Offer yourself and your talents to God. Make a list of your child's talents, from a great smile to a nice singing ability to being a fast runner. Then pray with your child, asking God to show her how to use these abilities to serve him. Use one of those talents for God today.
Praise the Lord. Rejoice for what God has done and will do. Sing or listen to a praise song as part of your prayers.
Quietly listen and wait for God's response. Read Psalm 46 and then sit still and let your heart feel God's love. Listen for God to speak to your hearts. Share anything God may have told you, reflect on memorized verses, or read a passage from the Bible. Help your child discover that God speaks through his Word.
Repent. Repentance is an act of regret and turning away from sin. To stop doing the same bad things takes strength. Help your child make a "God can help me" sign and post it in her room as a reminder to ask for God's help to resist sin and repent of wrongdoing.
Seek God's help for others. Our concern for others touches God's heart. Write the names of people who need God's guidance and comfort. Pray for each.
Trust God and expect answers. Read the words on a penny about trust. Talk about how trust grows just like a pile of coins can grow, a little at a time. Post a paper on your refrigerator to jot down answers to prayer, and watch the paper fill up!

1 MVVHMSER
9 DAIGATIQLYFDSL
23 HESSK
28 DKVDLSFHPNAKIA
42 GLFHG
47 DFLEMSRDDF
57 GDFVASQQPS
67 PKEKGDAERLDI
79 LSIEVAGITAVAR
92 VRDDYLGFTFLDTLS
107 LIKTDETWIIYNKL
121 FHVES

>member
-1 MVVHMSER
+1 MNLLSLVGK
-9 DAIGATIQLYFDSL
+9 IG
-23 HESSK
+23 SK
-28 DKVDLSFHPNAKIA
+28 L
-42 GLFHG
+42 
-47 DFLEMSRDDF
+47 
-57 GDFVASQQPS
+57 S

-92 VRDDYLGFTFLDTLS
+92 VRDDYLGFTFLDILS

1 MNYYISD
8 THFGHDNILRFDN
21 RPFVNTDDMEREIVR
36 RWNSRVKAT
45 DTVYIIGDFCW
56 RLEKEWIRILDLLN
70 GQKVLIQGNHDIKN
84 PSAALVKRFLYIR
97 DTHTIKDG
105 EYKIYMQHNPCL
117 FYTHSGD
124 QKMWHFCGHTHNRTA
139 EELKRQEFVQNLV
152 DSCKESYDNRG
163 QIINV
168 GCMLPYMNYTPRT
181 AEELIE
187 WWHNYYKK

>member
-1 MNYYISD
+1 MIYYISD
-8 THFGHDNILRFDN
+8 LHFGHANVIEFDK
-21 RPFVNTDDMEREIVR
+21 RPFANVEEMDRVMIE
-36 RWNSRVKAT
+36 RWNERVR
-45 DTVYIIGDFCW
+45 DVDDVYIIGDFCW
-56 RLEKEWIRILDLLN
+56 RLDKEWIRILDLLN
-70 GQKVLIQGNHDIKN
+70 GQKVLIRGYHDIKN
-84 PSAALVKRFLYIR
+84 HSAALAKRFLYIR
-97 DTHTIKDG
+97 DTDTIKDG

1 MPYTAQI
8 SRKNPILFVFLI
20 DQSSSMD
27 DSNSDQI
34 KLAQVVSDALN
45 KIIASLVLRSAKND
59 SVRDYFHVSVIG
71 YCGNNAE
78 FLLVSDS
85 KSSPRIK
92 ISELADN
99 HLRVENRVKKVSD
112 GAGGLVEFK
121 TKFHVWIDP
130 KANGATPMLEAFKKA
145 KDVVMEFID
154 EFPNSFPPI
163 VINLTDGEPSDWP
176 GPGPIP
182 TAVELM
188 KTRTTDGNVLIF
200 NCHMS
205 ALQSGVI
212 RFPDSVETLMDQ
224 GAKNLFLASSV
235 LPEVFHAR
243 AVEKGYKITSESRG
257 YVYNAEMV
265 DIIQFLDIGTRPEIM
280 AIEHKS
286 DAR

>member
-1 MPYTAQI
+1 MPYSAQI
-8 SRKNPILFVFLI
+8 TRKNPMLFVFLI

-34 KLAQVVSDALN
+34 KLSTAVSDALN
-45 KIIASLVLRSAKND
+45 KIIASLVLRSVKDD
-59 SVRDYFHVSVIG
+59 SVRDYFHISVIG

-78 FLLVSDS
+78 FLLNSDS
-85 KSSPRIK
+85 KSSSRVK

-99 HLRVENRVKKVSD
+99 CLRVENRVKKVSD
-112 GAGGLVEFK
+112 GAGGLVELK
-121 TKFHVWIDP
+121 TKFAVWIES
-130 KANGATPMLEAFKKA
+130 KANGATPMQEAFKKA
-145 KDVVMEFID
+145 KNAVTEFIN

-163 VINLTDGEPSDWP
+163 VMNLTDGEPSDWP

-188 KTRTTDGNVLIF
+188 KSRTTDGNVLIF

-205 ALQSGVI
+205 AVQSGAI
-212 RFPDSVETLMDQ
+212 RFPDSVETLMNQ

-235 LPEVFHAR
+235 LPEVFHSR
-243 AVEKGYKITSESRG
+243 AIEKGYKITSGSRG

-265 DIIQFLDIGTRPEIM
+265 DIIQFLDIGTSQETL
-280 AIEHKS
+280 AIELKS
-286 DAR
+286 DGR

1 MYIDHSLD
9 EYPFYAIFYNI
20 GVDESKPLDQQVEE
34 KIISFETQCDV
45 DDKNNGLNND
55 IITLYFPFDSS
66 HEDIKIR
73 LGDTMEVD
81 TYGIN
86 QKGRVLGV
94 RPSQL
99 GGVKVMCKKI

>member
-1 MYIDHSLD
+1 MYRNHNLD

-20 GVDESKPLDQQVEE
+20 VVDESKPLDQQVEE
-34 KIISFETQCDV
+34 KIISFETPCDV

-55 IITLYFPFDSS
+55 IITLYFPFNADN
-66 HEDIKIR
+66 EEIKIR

Unite your will with God's. God knows what is best. Talk about your prayer requests and why they might or might not be in God's will, then pray for God to show you his will and to help you accept his plans for you.
Value yourself. As you end your prayers today, realize that God values you. Read Psalm 139 as a reminder of how much God loves you.
Worship God. Think of worship as blowing kisses to God. Take turns saying something great about God. Blow kisses toward heaven after each praise.
X-ray hearing; that is, listen intently. Prayer is a two-way communication, so stop and listen for God's voice in your heart. Read about how Elijah listened and heard God whisper in 1 Kings 19:11-13.
Yearn to learn from prayer and be changed by it. Even as you end today's prayer time, yearn for the next time. Think of God as a friend you can't wait to talk with again. Make a plan to pray again soon.
Zealously share. Share joy by sharing love with others. Share answers received, telling others of God's greatness in providing answers.
Prayer is a continuous adventure in drawing closer to God and developing a relationship with him. It involves the desire to know, listen, and serve God, as well as sharing experiences and needs. Master these basic skills and make your family's communication with God a joyful celebration of his goodness.
Karen H. Whiting is an author and the mother of five. She and her family live in Florida.
Copyright © 2003 by the author or Christianity Today/Christian Parenting Today magazine.